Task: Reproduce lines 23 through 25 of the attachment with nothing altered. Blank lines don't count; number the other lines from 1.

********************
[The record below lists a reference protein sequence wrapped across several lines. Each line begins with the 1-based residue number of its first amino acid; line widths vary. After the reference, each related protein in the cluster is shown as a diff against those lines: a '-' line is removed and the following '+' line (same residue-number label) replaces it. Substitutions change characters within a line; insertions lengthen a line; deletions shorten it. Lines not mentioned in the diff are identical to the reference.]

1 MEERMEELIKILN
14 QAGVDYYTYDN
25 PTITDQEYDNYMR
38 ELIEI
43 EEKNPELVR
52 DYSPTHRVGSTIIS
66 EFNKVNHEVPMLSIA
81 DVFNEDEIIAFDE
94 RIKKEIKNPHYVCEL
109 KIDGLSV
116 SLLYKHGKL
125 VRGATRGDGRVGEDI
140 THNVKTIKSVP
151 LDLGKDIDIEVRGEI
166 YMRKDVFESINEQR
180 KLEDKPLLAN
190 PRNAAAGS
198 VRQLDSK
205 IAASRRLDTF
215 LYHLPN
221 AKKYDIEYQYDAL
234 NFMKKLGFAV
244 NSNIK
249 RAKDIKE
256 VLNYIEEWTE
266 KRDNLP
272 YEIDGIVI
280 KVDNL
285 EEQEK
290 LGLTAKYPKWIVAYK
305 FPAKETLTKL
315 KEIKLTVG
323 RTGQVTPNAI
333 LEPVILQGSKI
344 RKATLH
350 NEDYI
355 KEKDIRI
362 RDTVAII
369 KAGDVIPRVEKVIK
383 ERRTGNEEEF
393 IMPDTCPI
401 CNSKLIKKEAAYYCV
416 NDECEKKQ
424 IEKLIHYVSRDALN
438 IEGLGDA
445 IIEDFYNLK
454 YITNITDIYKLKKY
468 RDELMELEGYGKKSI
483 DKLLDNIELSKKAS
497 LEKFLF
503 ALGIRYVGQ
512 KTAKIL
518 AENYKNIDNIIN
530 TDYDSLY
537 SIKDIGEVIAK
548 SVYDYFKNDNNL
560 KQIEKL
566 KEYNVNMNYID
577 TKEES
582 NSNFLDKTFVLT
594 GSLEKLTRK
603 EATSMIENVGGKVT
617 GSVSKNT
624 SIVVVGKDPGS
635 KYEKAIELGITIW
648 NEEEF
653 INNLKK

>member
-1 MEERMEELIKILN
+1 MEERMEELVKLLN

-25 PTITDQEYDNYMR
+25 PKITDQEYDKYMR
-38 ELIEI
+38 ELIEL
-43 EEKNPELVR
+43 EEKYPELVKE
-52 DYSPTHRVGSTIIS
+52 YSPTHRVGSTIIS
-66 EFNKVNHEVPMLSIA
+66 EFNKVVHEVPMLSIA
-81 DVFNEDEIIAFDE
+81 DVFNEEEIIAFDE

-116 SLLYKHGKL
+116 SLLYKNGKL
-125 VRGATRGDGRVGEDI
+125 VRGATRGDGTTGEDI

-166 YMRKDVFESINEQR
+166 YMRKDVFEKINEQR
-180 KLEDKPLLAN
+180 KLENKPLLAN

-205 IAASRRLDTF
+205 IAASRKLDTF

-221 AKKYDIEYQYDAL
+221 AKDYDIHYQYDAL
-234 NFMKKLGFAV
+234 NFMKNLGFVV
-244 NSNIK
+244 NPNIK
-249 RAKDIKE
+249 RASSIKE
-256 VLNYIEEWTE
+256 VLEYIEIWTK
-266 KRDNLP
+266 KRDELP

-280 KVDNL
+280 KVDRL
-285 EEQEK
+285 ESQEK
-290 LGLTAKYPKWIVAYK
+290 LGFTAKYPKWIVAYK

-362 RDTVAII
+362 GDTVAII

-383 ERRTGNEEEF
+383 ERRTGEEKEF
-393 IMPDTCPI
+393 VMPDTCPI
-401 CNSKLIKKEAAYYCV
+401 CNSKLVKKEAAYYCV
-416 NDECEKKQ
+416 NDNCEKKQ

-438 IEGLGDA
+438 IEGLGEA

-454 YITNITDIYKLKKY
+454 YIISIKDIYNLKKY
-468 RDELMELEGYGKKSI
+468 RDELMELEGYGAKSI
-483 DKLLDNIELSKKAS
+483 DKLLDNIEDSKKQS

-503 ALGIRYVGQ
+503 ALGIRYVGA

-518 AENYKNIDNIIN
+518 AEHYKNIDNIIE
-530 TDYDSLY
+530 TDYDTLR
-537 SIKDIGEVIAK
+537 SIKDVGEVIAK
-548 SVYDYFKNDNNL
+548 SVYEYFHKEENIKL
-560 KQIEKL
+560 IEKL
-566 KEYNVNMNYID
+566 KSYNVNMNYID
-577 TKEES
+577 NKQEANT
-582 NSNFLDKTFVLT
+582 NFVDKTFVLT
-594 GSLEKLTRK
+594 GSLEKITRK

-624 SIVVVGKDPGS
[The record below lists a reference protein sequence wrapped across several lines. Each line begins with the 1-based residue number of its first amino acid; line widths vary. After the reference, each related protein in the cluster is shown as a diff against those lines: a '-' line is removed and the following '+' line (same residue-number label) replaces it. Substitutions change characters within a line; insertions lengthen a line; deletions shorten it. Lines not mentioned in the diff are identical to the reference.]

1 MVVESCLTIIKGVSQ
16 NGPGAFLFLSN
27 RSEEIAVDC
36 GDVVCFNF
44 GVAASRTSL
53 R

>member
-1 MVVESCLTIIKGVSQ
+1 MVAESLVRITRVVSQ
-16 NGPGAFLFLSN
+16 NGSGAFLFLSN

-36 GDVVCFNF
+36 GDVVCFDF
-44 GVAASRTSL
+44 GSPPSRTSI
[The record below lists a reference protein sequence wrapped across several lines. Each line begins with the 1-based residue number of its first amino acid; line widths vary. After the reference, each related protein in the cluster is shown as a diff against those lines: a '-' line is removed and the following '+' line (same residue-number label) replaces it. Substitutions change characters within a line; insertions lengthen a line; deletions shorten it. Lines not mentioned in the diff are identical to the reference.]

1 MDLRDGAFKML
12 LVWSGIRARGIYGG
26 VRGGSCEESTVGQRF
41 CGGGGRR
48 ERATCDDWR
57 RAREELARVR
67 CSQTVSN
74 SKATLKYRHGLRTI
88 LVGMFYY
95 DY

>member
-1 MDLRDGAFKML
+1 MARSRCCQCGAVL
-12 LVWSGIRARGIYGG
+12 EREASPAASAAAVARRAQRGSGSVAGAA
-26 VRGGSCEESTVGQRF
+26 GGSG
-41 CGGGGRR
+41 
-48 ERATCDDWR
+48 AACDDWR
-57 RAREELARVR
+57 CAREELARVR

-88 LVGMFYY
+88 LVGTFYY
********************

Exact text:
234 NFMKKLGFAV
244 NSNIK
249 RAKDIKE